▪ The question, Team environment changes, will help to think through changes in the team environment that could help you to perform better. This could be replacing a few members, hiring replacements, defining processes, etc.

▪ The question, Company environment changes, will help to think through the changes in the company environment that could help you to perform better. This could be less pressure, better clarity, better transparency, better support from senior management, work from home, etc.

Retrospecting using the above areas, will make things clearer on the actual reasons that are causing you to think the management role is difficult.

What next?

Once you are done with your honest retrospection, pick up 1 reason from each of the questions that are most critical to you.

▪ For example, let’s say the reason you got into management is because you wanted to get a promotion with a higher salary. So, if you want to move out of management, then can you think of a feasible alternative?

▪ Another example is, let’s say you have got feedback multiple times to improve presentation skills. If so, then taking additional training on the topic will help you to become better at it.

▪ One more example could be, let’s say to improve the team environment, hiring backfills is needed. Then, having an open conversation with your supervisor will help you to fast-track the hiring. This will ensure that the environment improves and you can start showing positive results.

Identifying such key reasons that are causing you not to perform better or creating frustration, will help you to see that it might have nothing to do with the management role and that they are just changes or improvements that are needed.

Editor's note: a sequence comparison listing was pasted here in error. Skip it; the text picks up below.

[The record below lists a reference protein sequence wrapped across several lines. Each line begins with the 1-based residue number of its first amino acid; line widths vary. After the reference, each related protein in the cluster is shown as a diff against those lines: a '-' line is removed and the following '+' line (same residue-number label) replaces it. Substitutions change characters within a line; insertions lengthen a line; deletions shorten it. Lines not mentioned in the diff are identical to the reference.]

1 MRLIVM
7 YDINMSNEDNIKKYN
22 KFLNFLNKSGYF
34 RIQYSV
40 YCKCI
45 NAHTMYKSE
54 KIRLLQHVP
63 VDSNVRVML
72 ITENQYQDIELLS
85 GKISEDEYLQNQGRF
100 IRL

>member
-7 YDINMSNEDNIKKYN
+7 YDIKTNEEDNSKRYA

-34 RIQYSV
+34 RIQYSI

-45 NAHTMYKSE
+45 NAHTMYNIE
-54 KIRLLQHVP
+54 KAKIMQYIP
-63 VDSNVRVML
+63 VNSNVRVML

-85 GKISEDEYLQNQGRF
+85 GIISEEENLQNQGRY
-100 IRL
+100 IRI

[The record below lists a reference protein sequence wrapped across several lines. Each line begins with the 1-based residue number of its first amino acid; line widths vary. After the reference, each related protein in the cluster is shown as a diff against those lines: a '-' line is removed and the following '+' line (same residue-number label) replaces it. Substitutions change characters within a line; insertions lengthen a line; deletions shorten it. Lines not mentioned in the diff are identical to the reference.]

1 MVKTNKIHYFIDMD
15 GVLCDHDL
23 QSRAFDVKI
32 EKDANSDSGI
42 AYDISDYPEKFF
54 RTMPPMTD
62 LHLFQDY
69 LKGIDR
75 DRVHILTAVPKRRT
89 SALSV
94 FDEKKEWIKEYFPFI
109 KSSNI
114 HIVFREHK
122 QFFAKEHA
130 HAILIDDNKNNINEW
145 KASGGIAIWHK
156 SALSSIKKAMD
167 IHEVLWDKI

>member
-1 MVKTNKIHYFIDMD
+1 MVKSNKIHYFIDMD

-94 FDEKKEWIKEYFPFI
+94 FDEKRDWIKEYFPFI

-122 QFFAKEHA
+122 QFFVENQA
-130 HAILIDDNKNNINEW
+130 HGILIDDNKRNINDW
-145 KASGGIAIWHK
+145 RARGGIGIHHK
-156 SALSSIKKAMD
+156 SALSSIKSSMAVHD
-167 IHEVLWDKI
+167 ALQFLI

Repeating this cycle multiple times and trying to resolve the critical reasons, will help you to see that the management role can become better over time and you can start enjoying it.

Final thoughts

Management role seems to be difficult at the start because it is. But, it is like any other role where you have to develop skills to excel.

My request to all new managers is to identify the root cause that is making to feel that the management role is difficult. Once you identify the reasons, it will be easier to find ways to solve them.

There is no doubt that the management role has more accountability and responsibilities when compared to other roles, but if you start enjoying it, then the role can help you achieve your aspirations of growth.

In case nothing improves or changes, then create a transition plan to go back to the individual contributor role gracefully.

But, if you want to continue in the management role then give it another shot. By using the 5-questions, find the top reasons that are making you inefficient or not being successful and try to work on it.

Happy management!

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Further reading



Srihari Udugani

Knowledge Made Simple and Structured, Decisions Made Clear. Happy success!